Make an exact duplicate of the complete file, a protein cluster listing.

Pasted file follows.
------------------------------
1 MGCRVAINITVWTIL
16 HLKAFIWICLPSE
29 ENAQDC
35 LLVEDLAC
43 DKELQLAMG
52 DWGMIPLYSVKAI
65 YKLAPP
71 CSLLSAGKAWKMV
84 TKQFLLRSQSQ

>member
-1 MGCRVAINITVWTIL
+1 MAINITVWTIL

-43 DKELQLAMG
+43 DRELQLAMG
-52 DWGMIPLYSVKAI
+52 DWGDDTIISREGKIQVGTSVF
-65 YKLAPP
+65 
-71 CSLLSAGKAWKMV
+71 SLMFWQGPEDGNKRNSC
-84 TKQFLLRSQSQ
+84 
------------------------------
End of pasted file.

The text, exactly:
1 MGCRVAINITVWTIL
16 HLKAFIWICLPSE
29 ENAQDC
35 LLVEDLAC
43 DKELQLAMG
52 DWGMIPLYSVKAI
65 YKLAPP
71 CSLLSAGKAWKMV
84 TKQFLLRSQSQ

>member
-1 MGCRVAINITVWTIL
+1 MAINITVWTIL

-43 DKELQLAMG
+43 DRELQLAMG
-52 DWGMIPLYSVKAI
+52 DWGDDTIISREGKIQVGTSVF
-65 YKLAPP
+65 
-71 CSLLSAGKAWKMV
+71 SLMFWQGPEDGNKRNSC
-84 TKQFLLRSQSQ
+84 